About half of the COVID-19 cases in Ontario are now caused by the highly contagious Delta variant, according to the province’s science advisory table.
While overall COVID-19 case counts in Ontario have been dropping, public health officials have warned that the variant first identified in India is spreading rapidly.
that as of Wednesday, 50.4 per cent of cases in the province are caused by variants without the N501Y mutation, of which the most frequent is Delta.
Delta is about 1.5 times more transmissible than Alpha, the variant first identified in Britain, which pushed Ontario into a crushing third wave of the pandemic this spring.
The province’s associate chief medical officer of health has said that Delta is expected to become the dominant variant in Ontario.
It’s spreading just as the province is relaxing pandemic restrictions.
Scientists are debating the impact Delta may have on the province because the number of people vaccinated is also on the rise.
As of Wednesday, 75 per cent of adults in the province had received one dose of vaccine and 18 per cent have two doses, so are fully vaccinated. Provincial officials were to give another update Thursday on the vaccine rollout.
However, the news from Britain, where Delta rose quickly in a matter of weeks to become the dominant variant, is cautionary.
About 55 per cent of people in England are fully vaccinated with two doses, but cases and hospitalization are on the rise as Delta spreads. This week the government delayed by a month its plans to further ease lockdown restrictions.
A large study published by the U.K. government Thursday said that Delta was causing exponential growth in England. Infections increased by 50 per cent since the last study in May and COVID-19 cases are doubling every 11 days.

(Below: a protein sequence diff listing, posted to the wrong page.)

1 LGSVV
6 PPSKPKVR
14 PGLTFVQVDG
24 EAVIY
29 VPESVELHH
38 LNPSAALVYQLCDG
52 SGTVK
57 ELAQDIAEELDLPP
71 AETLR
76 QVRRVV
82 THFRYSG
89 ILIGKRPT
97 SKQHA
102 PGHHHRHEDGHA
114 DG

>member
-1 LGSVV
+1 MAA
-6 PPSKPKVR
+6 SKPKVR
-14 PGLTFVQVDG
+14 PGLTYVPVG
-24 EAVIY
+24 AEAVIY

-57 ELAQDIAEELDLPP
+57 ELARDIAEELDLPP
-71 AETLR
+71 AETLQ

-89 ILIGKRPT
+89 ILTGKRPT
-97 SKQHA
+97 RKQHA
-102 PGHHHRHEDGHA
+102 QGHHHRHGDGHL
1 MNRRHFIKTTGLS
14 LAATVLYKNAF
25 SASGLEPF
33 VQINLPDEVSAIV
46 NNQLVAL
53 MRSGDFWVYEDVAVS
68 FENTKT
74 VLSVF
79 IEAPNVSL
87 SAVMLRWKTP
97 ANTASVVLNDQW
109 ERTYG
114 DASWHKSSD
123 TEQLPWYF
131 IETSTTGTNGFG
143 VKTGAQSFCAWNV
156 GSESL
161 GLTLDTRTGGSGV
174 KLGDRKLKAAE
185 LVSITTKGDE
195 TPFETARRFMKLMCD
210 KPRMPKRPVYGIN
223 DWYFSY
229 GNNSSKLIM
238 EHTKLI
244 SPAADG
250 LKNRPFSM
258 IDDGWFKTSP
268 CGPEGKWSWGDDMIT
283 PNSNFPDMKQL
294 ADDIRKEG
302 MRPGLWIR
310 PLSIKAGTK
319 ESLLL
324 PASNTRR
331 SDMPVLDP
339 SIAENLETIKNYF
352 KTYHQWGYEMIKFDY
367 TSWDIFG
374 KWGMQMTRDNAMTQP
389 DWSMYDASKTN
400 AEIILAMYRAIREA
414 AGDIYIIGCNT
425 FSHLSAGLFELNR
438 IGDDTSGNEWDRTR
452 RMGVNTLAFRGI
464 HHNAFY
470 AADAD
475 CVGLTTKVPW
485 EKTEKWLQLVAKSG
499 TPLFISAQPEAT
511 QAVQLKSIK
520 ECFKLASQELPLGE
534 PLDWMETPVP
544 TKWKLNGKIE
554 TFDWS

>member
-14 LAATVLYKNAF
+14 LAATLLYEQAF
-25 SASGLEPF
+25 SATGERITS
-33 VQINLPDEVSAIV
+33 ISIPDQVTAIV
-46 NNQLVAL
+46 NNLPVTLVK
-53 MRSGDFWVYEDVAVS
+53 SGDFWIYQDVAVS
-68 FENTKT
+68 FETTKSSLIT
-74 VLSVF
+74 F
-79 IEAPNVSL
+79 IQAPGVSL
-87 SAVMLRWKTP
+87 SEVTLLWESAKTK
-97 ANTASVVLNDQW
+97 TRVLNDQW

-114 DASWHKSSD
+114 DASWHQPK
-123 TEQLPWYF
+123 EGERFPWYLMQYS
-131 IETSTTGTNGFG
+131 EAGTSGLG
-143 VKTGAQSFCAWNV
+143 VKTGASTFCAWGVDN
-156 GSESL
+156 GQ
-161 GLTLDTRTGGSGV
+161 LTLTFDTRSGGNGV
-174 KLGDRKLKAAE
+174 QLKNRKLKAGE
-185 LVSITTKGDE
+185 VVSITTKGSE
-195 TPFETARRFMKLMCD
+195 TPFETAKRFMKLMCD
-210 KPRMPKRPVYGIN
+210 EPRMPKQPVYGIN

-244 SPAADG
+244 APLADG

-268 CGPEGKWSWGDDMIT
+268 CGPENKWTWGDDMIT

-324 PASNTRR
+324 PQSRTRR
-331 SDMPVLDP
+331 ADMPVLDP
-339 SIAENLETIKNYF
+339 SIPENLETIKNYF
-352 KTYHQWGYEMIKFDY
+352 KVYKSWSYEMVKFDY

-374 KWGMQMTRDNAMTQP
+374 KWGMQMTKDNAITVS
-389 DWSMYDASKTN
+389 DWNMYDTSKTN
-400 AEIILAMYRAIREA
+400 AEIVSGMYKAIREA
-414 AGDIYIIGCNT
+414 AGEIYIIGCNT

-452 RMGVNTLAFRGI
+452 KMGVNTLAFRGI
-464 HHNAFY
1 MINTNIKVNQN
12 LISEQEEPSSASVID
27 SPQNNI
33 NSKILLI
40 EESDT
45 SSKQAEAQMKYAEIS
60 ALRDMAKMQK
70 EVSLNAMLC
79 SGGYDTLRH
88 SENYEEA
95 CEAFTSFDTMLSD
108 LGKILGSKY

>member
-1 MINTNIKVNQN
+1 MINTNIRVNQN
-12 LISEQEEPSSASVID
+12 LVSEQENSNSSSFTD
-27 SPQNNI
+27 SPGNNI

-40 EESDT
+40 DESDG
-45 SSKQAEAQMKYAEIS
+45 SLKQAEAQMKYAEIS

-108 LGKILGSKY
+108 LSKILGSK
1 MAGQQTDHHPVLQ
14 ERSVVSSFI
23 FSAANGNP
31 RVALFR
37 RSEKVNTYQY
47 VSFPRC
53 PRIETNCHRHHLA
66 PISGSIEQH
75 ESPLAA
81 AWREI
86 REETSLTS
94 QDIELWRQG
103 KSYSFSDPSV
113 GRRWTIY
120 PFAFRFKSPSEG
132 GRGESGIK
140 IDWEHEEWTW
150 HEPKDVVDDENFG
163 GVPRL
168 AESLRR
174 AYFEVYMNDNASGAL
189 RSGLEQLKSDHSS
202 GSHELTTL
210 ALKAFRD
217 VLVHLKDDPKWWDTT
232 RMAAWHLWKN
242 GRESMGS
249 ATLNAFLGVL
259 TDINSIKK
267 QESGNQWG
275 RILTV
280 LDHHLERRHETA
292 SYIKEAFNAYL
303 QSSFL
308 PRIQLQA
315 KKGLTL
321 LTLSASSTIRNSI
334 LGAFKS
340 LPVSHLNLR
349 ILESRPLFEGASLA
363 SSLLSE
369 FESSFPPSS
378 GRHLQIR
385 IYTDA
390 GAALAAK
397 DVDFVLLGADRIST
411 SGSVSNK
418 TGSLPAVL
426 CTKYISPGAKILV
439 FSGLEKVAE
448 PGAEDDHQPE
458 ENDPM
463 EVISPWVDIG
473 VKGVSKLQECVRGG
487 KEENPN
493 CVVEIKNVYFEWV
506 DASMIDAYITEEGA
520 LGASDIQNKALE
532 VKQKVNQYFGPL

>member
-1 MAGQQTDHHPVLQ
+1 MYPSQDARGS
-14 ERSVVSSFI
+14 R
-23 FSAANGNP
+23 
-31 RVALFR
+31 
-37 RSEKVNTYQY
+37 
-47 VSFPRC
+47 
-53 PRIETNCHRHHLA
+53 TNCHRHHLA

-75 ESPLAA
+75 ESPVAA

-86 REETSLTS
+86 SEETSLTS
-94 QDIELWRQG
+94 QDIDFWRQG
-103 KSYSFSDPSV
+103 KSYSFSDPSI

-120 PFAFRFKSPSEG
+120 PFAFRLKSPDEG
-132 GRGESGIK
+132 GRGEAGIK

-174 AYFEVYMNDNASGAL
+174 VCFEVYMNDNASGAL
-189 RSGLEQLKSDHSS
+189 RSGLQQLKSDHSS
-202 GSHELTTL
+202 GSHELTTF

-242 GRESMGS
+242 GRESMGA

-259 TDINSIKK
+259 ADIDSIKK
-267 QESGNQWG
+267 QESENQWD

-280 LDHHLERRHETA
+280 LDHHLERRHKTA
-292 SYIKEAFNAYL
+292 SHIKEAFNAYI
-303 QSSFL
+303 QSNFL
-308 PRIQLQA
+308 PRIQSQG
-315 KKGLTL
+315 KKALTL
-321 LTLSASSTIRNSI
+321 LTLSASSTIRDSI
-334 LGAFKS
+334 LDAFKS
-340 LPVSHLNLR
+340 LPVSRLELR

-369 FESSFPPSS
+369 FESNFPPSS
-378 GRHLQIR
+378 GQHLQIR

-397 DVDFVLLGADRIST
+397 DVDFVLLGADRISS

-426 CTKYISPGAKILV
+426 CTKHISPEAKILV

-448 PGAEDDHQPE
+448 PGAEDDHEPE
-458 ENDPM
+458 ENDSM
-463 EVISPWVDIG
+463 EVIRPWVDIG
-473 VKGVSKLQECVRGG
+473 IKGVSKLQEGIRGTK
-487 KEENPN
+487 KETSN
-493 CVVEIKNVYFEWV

“Despite the success of the vaccination rollout, report shows the prevalence of COVID-19 infections was rising rapidly during late May and early June, coinciding with Delta becoming the dominant variant,” said the REACT study by Imperial College London and Ipsos MORI, which tested almost 109,000 volunteers in England between May 20 and June 7 to examine the levels of COVID-19 in the general population.
In Ontario, Delta is suspected to be behind the surge of cases in Waterloo and in northern Ontario’s Porcupine Health region.
The Porcupine health unit maintained some COVID-19 restrictions on June 11 when the rest of the province moved into Step 1 of the reopening plan.
The remote northern Ontario community of Kashechewan First Nation, where most adults are fully vaccinated, is now battling a surge of COVID-19 cases. Most of those infected are children under 12 who aren’t eligible to be vaccinated and teenagers who have either not been vaccinated or have only one dose.
Indigenous Services Minister Marc Miller said Wednesday there were 232 active cases in the community.
Ontario has accelerated eligibility for second doses of vaccine to seven hot spots where the Delta variant is spreading.
People in those regions who got their first dose on May 9 or earlier could book a second shot starting Monday.
Ontario reported 370 new cases of COVID-19 on Thursday. The most cases were in Toronto (67), Waterloo (57) and Peel (47).
Ottawa was No. 5 on that list, with 34 cases reported by the province. The numbers from Ottawa Public Health are released later in the day and often vary slightly because the data is collected at different times.
There were seven new deaths reported in the province.
The province reported 397 people in hospital with the disease and 362 people in intensive care, 232 of them on ventilators.
Ontario also reported record vaccinations for the second day in a row, with 210,611 doses administered, for a total of 11,943,025 doses.
-with files from the Canadian Press